Walking along der Alte Strom (Old Channel), lined with old fisherman style cottages that are now chic shopping and dining destinations, viewing the Fischbrotchen boats that are lined up to sell every kind of delicious fresh fish sandwich or lunchtime seafood treat, we found ourselves passing the Edvard Munch House where the renowned Norwegian painter of The Scream lived in 1908. (photos: Warnemunde VB).
It is not unusual for visitors to rent a Strandkorb for the afternoon. These wicker covered structures were invented in 1925 by a German Master Weaver named Carl Martin Harder to protect beach lovers from sun exposure and the strong Baltic winds. Strandkorbs are available to rent at a cost of 7 Euros to 12 Euros near the Hotel Am Leuchtturm, a popular seaside hotel that serves breakfast and lunch daily. These strange little beach structures are very popular because you can sit in them, enjoy lunch in them, as well as lock up your valuables while you enjoy a swim in the Baltic Sea.
Hotel Am Leuchtturm at the Beach (photo: BCLBN)
Investigating room fees at boutique hotels like the seaside Hotel Am Leuchtturm, listening to everyone around me speaking German while sipping delicious coffee and delving into yummy German pastries under a maze of red unbrella’s at a historic bakery was a truely sinful ending to our fun reconissance visit to investigate the possibilities of this previously unknown resort area as a possible future family vacation destination. (photo: BCLBN)
I am not happy this Baltic Sea cruise had to be rerouted due to the ongoing war in the Ukraine, and not unlike my fellow travelers on the Viking Jupiter I had long dreamed of visiting the museums of St. Petersburg, but I commend Viking for providing such fine lectures, entertainment, culinary surprises, as well as researching to find interesting alternate locations for guests to experience on their Baltic Sea cruise from Stockholm to Bergen, including our personal unexpected pleasure of savoring the customs and culture of people like those we met as we wandered through Warnemunde.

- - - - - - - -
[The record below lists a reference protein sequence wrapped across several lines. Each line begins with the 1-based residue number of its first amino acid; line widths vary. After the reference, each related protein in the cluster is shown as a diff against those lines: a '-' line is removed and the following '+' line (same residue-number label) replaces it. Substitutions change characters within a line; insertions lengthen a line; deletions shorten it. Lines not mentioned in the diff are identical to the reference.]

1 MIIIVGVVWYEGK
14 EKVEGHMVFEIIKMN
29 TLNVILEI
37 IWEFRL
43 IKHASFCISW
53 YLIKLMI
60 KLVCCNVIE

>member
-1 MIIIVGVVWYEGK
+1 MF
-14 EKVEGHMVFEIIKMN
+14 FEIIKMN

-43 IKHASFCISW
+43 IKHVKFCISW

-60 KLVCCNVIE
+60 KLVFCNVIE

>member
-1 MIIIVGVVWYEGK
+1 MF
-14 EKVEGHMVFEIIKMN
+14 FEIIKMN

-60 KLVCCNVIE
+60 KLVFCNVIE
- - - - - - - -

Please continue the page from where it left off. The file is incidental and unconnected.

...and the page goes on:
Upon our return to the ship we had a swim, and enjoyed some beautiful treats from the afternoon high tea service prepared by the Viking Jupiter Chef Martin and his able staff. This unexpected new travel agenda all worked perfectly for us, and I look forward to my next cruise with Viking secure in the knowledge that what ever happens it will be interesting, It will be safe and I can expect delicious unforgettable memories to enjoy forever! (photo: BCLBN) For Viking cruise information visit www.viking.com.
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Note: Bonnie Carroll, an Association of Women in Communication 2022 Clarion Award winner, is a past public relations professional, worked as a journalist creating travel and food stories from Los Angeles to San Francisco as the Beverly Hills Bureau Chief for Food and Beverage International Magazine, founded her own online travel/food/lifestyle magazine Bonnie Carroll’s Life Bites News in 2005, and in retirement continues to contribute to award-winning publications, news publications and magazines, is a guest for travel interviews on local TV and Radio, as well as serves as a volunteer board member for the Santa Barbara/Puerto Vallarta Sister Cities Committee.